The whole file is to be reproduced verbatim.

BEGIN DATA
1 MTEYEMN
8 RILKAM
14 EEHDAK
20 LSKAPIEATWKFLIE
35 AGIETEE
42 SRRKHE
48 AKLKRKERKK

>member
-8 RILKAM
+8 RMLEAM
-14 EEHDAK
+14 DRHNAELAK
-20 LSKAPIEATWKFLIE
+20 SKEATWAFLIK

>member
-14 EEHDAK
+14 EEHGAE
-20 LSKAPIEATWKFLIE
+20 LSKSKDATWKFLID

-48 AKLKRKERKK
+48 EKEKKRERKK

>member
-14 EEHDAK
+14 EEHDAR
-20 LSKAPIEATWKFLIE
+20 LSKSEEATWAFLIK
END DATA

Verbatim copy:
1 MTEYEMN
8 RILKAM
14 EEHDAK
20 LSKAPIEATWKFLIE
35 AGIETEE
42 SRRKHE
48 AKLKRKERKK

>member
-8 RILKAM
+8 RMLEAM
-14 EEHDAK
+14 DRHNAELAK
-20 LSKAPIEATWKFLIE
+20 SKEATWAFLIK

>member
-14 EEHDAK
+14 EEHGAE
-20 LSKAPIEATWKFLIE
+20 LSKSKDATWKFLID

-48 AKLKRKERKK
+48 EKEKKRERKK

>member
-14 EEHDAK
+14 EEHDAR
-20 LSKAPIEATWKFLIE
+20 LSKSEEATWAFLIK